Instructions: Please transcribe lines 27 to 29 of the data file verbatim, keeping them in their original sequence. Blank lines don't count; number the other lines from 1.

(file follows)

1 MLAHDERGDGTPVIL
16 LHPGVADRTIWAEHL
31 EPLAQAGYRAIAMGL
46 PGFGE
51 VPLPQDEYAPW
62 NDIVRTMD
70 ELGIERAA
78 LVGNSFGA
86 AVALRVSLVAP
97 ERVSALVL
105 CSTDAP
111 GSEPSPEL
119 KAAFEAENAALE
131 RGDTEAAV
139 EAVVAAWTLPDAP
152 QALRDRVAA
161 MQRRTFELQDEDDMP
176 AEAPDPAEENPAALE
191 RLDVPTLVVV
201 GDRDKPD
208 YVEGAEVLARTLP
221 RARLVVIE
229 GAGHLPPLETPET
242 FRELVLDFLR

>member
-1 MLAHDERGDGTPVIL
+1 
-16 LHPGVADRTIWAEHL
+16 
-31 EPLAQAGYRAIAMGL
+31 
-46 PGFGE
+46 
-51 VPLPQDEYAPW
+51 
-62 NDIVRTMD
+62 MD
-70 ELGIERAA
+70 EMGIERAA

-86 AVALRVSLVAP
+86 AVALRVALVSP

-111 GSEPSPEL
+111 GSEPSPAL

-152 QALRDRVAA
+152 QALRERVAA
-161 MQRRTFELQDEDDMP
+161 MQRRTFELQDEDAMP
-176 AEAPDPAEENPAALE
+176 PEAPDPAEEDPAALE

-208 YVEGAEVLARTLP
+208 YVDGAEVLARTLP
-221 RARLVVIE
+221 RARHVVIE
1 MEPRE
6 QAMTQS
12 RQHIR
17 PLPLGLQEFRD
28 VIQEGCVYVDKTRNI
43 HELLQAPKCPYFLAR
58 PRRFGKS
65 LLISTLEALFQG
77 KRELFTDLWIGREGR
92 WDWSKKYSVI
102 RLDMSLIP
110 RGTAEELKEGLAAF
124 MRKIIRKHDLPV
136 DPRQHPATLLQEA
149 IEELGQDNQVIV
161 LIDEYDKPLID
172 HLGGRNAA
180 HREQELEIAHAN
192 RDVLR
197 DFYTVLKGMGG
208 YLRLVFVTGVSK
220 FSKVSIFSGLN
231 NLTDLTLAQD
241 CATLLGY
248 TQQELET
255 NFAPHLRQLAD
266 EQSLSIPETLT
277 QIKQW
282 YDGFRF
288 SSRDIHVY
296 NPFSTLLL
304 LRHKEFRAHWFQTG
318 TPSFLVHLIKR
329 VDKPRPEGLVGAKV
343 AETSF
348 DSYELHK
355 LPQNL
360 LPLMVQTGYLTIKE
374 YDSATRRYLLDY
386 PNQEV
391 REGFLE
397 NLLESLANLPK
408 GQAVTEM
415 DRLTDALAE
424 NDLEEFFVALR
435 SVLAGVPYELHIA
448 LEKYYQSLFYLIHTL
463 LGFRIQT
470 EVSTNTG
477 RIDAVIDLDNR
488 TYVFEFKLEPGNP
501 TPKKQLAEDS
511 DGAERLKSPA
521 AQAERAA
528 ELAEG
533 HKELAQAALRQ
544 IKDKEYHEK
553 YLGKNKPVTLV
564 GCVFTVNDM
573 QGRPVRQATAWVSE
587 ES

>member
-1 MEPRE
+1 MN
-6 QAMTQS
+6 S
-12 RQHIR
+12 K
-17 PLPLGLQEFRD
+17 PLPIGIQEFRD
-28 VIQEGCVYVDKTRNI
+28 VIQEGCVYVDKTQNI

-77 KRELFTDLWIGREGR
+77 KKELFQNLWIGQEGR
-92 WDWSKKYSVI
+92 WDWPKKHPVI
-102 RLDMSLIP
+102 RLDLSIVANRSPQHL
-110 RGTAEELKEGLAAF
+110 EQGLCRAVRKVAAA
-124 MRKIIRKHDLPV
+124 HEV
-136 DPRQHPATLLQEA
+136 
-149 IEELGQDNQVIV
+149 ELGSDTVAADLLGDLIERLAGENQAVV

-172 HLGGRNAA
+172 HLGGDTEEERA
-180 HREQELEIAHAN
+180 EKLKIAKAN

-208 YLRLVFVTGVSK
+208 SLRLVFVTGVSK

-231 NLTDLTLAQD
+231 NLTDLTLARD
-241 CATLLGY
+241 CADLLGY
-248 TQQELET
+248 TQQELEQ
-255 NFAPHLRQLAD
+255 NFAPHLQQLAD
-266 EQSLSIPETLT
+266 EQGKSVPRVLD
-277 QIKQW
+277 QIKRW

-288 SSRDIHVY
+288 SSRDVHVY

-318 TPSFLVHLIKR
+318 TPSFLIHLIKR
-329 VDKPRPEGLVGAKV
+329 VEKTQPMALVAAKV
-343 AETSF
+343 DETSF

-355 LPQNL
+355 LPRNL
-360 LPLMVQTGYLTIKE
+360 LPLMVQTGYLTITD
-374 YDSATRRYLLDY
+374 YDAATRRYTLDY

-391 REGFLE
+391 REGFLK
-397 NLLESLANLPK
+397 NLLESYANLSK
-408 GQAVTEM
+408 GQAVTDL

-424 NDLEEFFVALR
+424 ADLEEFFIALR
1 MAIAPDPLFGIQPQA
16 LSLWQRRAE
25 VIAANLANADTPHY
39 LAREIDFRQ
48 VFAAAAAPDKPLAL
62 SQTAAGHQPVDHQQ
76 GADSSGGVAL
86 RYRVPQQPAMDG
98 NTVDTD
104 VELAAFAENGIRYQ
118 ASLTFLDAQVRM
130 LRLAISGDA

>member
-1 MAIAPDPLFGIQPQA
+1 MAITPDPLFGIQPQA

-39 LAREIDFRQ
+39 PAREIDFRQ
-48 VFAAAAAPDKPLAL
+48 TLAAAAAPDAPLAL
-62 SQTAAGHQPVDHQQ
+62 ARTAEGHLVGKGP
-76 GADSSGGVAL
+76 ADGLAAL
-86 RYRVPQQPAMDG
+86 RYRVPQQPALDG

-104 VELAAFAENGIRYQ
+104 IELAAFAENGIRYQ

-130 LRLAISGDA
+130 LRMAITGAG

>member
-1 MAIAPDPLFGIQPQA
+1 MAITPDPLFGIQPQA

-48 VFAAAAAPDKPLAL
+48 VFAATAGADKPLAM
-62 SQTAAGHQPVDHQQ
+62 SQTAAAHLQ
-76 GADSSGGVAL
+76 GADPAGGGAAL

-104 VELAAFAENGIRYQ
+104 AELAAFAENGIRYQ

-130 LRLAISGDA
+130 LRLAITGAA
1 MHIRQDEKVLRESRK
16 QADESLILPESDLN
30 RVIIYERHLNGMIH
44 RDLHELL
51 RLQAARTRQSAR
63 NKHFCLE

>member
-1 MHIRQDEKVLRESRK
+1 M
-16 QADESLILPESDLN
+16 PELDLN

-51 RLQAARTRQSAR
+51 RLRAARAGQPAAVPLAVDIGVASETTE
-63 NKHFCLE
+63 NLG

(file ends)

+1 
-16 LHPGVADRTIWAEHL
+16 